Up Late with Alec Baldwin, which debuted Friday night on MSNBC, sat the host and his guest—New York City mayoral candidate Bill De Blasio—in a diner scene right out of Edward Hopper‘s “Nighthawks.” There was a padded corner booth and coffee mugs, but no fries, no burgers, not so much as a mini-tower of plastic jelly cups.
But it was the interview, not the lack of food, that definitively showed that there was no grilling going on in this diner.
Baldwin, hair spiked into a kind of Statue of Liberty corona, promised viewers something different for a cable-news program: an hourlong talk with a single guest that would be “more conversation than interview, more personal than promotional.” The result was a change of pace, a nightcap–or maybe a cup of Sleepytime tea–after a day of caffeinated cable news, a format with potential and pitfalls.
The promise of Up Late is that it could give guests a format to relax and let down the constant guard of on-message TV interviewing. Baldwin, who endorsed De Blasio* early in the mayor’s race, didn’t pound every hot-button of the race so far—De Blasio’s 1980s Sandinista sympathies, what to do about pending union contracts—so he mostly avoided the canned, defensive answers we’re used to hearing from candidates.
Instead, he approached policy at right angles, asking how job creation fit into De Blasio’s priorities, why there should be subsidies for living in super-expensive Manhattan rather than the cheaper outer boroughs, how a mayor should balance NYC’s need for Wall Street money with the toll profit motives take on jobs and wages. (The most uncomfortable exchange came when Baldwin asked if the candidate would legalize marijuana; De Blasio demurred that he supported decriminalizing the display of small amount but didn’t know enough to say more than that.)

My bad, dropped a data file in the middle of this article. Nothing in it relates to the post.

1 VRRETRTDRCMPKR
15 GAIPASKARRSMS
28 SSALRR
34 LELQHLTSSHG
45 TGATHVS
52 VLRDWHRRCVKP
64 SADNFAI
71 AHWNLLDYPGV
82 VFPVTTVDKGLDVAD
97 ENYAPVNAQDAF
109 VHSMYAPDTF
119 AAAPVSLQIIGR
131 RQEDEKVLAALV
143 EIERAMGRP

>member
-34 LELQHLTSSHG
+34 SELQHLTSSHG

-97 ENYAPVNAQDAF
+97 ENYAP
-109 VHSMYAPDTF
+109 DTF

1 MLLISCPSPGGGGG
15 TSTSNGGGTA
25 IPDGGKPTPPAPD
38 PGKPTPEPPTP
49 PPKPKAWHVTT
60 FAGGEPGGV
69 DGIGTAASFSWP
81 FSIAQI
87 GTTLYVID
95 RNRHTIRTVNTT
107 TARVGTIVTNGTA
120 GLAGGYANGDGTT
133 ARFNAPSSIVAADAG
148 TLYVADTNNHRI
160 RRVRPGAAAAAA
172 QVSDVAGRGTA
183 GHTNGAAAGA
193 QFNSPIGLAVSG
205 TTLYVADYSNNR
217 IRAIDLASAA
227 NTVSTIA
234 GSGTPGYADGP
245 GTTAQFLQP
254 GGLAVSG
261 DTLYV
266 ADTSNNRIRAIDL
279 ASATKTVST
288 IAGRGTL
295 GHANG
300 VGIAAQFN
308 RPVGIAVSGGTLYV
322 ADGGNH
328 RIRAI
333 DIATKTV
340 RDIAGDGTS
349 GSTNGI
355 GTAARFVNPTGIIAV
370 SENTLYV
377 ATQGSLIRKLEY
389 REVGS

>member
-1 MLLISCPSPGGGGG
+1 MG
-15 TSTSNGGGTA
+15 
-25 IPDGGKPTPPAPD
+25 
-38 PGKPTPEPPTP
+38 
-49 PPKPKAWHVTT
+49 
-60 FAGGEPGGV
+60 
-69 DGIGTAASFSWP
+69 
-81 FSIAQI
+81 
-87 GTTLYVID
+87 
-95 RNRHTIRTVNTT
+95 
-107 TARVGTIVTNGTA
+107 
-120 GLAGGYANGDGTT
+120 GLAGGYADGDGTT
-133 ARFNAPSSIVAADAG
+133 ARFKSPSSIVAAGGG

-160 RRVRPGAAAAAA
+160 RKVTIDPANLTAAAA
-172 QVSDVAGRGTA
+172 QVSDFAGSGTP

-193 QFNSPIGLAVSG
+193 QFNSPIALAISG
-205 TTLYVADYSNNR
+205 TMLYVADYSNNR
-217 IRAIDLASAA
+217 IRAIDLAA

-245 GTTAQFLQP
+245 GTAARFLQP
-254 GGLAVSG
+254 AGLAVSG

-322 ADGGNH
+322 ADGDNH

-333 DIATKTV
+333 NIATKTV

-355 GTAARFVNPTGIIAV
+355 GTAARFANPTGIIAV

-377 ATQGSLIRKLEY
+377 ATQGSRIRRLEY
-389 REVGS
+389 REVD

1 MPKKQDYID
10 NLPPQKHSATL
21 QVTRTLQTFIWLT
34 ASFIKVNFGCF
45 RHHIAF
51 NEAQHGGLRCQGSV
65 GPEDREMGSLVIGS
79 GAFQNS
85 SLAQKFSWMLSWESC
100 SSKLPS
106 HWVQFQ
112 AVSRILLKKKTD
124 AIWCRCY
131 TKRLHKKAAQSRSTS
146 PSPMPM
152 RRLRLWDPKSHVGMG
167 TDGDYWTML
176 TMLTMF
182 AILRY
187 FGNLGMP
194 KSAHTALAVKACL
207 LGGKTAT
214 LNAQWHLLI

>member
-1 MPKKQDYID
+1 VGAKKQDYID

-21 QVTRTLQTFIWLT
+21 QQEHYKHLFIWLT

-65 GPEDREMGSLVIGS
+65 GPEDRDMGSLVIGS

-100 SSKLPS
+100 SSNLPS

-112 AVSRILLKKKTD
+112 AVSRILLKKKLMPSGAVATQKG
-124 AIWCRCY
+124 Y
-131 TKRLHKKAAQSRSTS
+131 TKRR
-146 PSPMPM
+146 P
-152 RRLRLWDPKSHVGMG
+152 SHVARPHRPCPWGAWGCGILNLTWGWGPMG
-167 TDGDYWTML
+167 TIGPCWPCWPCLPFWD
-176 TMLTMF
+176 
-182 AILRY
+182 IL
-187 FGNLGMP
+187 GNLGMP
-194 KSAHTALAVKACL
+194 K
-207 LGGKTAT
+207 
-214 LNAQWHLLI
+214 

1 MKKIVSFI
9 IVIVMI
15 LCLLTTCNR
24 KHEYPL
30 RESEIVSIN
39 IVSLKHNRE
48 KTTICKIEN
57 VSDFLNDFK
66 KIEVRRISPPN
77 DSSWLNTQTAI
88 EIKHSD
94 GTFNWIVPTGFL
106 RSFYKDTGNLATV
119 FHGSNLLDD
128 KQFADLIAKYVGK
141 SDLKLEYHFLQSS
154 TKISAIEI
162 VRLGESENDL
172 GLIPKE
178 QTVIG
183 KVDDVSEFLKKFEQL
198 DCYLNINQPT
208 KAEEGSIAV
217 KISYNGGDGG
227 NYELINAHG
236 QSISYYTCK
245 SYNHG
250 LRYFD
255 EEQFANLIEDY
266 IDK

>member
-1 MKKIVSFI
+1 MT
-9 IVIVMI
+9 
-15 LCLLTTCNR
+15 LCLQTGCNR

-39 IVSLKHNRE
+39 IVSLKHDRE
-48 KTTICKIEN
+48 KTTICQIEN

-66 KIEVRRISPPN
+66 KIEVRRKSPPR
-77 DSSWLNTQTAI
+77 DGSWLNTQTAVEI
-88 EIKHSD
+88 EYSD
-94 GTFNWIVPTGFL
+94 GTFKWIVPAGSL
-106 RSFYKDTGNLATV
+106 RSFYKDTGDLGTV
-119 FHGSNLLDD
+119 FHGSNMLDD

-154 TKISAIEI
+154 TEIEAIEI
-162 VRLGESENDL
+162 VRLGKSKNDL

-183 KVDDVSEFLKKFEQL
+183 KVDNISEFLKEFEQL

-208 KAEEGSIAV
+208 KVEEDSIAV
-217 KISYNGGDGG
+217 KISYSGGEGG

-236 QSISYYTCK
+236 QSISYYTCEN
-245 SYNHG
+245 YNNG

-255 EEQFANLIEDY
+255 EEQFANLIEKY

Over the hour, the conversation turned into more of a celebration, with Baldwin asking the progressive—already in front of the friendliest possible MSNBC audience—to essentially repeat his campaign platform at length and share warm personal stories: “What do you think it is about you that your wife loves?” he asked at one point. (This after a self-involved digression in which Baldwin, remarried to a yoga instructor after an earlier marriage to Kim Basinger, mused that God sent him women earlier in life to “study” and prepare him for “the one.”) It was “personal,” but if it wasn’t also “promotional,” I’m not sure what is.
The gentle, thoughtful tone of the show may have come to a surprise to viewers who mainly know Baldwin from 30 Rock, Glengarry Glen Ross, or his voicemail messages. But it was no surprise to listeners of his excellent public radio show, Here’s the Thing, which focuses on artists and performers. Bringing a Tom Snyder-esque model to today’s TV could do cable news a world of good, but the De Blasio interview also suggested some kinks to work out in applying it to politics. We don’t need one more Sunday-talk-style arena, and there’s an argument that a friendly conversation can be more revealing than an inquisition. But you can avoid the gotcha game without running a mutual-congratulation society.
Baldwin’s a talented talker, though, so I’m hoping he can find that balance—and, maybe, encourage other cable shows to experiment with dialing down their metabolism and letting a conversation run for a while. Whatever’s in those coffee cups, I wouldn’t mind slipping it into a few other cable hosts’ mugs.
*As I’ve written before, I believe in disclosure when writing about elections that I’m voting in. Like Baldwin, I plan on voting for De Blasio in the general election; I voted for one of his less-successful opponents, Sal Albanese, in the primary.